Now I’ve focused on just one example of how Kinect has implied a step forward in gaming. I have limited experience with the device having only played 2 games, but I have already found an example. Whether or not the Kinect capitalizes on these possibilities is a question I can’t answer but at least we can say that there is something to this shit. I’m sure other games have other examples, maybe even more subtle than the one I’m using but hopefully not, and I’d like to hear more about that from people with more experience with Kinect than I have.

Unlike my friend, I believe the Kinect is an important piece of technology for reasons beyond what it can do as a gaming device. What Kinect really is is a motion-capture engine brought down to a consumer level. Motion-capture has been around for a while and it has probably long been an easy thing to program reactions in a digital space to movements made by motion-captured subjects. The cutting edge of the technology is being used to produce films like Avatar and is probably well beyond what is available in something like Kinect. You won’t hear me saying that motion-capture/control is some revolutionary new technology because it isn’t.

But never before has it been brought to the mainstream as accessibly or in as sophisticated a form as this. Because the technology is now in our hands, however limited the power, true innovation is already taking place. Microsoft has made a completely different and novel way of interacting with digital systems completely open and affordable to inventors, engineers, and artists. They don’t get the credit for inventing the tech, obviously, but no one else has bothered putting it in the hands of the populace. The Nintendo Wii also had people hacking its hardware and software to produce interesting experiments and inventions, but the limitations of a wand-based interface seems to have prevented the hardware from ever being used to develop interesting new shit like the Kinect’s has… less than a year after being launched.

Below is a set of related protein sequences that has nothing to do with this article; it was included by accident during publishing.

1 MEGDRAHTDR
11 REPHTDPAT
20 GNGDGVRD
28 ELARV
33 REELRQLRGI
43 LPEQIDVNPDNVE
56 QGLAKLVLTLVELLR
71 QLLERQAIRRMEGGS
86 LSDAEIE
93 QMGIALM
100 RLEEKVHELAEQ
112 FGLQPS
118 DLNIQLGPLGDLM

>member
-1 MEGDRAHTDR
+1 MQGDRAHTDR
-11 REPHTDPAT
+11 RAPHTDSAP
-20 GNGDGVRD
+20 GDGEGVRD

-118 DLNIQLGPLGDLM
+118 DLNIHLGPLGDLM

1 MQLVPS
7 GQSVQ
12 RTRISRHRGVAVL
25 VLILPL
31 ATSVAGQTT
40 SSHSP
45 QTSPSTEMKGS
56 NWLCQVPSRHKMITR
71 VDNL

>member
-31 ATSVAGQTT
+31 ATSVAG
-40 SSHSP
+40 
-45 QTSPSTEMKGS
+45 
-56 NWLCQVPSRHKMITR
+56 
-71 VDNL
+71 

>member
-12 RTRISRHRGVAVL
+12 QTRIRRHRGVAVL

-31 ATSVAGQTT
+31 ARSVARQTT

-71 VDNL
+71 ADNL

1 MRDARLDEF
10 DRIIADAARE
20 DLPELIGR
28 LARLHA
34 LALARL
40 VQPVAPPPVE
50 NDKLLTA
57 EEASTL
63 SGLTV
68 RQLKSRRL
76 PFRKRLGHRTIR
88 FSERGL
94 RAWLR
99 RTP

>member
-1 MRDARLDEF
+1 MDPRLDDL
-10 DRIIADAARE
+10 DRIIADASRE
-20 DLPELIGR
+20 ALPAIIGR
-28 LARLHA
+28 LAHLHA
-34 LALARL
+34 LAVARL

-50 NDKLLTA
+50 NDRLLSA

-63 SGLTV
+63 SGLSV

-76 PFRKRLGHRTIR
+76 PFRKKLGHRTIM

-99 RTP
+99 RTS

Consider these videos, showing off some cool shit that ranges from novel coolness to high-potential new applications of the basic technology.

Kinect used to create surgical simulation app for robotic tools.

Kinect used to control movement of robot.

Kinect used to give roomba a  guidance system.

Kinect used to create 3D reconstruction of real environments.

And those are all examples found after a 2 minute search. There are probably a lot more completed or underway projects like this. The point isn’t to marvel at the cool shit these people are doing but to use your imagination a bit and picture some of the potential involved here. Motion-capture/control technology has been available for a while, but never in such an affordable form.

Now that it is more affordable, companies will begin trying to exploit the trend potential of the technology. Before long, it may become a stable interface for everything from specific types of games to selecting which movies to watch on Netflix (a function coming out in Spring, actually).

We are used to holding controllers and remotes. It’s going to be our kids who pick this up as a new and natural way to interface with technology. In 20 years I see us cynically dismissing fancy motion-controlled cars the same way my grandpa looks at his complex satellite remote or the already-2nd-nature keyboard and mouse interface with frustrated contempt.